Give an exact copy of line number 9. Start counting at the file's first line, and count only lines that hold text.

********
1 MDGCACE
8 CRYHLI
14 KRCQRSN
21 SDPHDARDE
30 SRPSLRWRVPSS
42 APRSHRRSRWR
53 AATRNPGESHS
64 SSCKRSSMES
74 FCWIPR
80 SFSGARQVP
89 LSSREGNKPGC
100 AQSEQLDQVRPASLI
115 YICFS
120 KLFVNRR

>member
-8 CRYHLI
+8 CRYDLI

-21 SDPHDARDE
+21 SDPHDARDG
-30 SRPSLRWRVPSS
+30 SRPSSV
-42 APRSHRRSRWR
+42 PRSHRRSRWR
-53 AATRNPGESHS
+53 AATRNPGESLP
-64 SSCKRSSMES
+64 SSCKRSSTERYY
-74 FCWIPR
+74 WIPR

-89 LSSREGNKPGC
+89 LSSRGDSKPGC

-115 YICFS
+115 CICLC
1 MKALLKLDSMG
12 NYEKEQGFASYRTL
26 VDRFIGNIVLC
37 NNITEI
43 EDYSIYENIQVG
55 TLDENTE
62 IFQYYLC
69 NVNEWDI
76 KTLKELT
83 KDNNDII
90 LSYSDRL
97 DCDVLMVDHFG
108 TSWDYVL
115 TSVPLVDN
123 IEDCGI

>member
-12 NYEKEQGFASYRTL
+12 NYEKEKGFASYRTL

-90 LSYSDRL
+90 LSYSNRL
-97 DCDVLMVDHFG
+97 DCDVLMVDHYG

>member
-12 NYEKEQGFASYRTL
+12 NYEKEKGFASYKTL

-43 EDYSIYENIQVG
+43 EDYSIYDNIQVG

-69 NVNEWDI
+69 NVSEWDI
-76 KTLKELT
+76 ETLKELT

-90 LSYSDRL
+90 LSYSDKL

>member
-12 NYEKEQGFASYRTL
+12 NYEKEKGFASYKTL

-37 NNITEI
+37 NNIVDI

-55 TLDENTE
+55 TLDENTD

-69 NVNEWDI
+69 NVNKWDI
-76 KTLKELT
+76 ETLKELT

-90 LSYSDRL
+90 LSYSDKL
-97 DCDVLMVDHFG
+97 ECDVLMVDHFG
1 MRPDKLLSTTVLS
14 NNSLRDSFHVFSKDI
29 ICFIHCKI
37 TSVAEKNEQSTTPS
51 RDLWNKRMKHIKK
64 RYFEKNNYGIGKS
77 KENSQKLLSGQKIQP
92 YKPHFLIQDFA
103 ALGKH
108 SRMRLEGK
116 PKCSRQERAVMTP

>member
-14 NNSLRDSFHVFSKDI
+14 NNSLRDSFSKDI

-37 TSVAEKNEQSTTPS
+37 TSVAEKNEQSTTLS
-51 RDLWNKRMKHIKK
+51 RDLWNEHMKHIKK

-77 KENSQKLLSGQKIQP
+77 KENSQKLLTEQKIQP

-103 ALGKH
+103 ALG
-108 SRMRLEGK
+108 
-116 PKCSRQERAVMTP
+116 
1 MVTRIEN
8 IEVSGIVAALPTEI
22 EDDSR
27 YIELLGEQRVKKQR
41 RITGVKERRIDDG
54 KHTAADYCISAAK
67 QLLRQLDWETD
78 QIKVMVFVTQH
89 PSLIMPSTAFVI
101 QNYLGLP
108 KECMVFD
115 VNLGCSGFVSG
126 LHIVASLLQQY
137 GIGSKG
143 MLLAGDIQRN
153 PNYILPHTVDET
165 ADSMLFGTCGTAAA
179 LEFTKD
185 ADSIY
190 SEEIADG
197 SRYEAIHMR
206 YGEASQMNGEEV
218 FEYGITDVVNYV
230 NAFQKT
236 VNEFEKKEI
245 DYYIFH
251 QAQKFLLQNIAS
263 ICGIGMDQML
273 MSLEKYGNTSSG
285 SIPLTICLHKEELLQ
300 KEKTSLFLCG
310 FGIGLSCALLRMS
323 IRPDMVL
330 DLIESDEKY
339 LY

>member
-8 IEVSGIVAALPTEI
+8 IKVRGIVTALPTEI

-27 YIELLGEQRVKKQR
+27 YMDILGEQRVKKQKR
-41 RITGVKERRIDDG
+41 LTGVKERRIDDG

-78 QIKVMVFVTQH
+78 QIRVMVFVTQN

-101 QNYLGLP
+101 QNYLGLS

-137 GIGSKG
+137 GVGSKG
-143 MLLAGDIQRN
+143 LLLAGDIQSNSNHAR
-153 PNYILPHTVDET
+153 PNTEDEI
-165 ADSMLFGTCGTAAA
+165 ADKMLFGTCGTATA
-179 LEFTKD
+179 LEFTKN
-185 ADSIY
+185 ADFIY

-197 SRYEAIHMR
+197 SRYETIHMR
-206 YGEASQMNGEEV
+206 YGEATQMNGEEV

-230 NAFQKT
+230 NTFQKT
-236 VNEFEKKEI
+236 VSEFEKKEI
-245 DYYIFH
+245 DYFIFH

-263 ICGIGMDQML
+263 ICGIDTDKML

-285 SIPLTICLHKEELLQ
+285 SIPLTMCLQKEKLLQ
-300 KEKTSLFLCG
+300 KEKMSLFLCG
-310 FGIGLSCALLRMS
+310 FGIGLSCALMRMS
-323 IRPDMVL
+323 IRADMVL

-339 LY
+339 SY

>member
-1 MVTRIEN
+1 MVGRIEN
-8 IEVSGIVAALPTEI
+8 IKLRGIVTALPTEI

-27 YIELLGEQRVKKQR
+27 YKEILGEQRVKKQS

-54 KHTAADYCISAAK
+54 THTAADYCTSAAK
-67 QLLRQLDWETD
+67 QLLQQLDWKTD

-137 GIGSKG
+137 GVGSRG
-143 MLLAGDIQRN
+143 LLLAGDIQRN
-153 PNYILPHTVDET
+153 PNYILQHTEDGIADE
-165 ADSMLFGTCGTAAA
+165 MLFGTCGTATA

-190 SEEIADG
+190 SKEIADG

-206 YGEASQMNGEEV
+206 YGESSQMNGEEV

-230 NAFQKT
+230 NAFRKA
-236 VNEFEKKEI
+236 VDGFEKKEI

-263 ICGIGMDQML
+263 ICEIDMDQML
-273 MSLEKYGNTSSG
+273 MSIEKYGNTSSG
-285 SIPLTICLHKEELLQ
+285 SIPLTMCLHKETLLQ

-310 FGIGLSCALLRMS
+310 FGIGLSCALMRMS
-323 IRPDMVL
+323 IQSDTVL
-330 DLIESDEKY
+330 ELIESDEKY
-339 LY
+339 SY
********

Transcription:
74 FCWIPR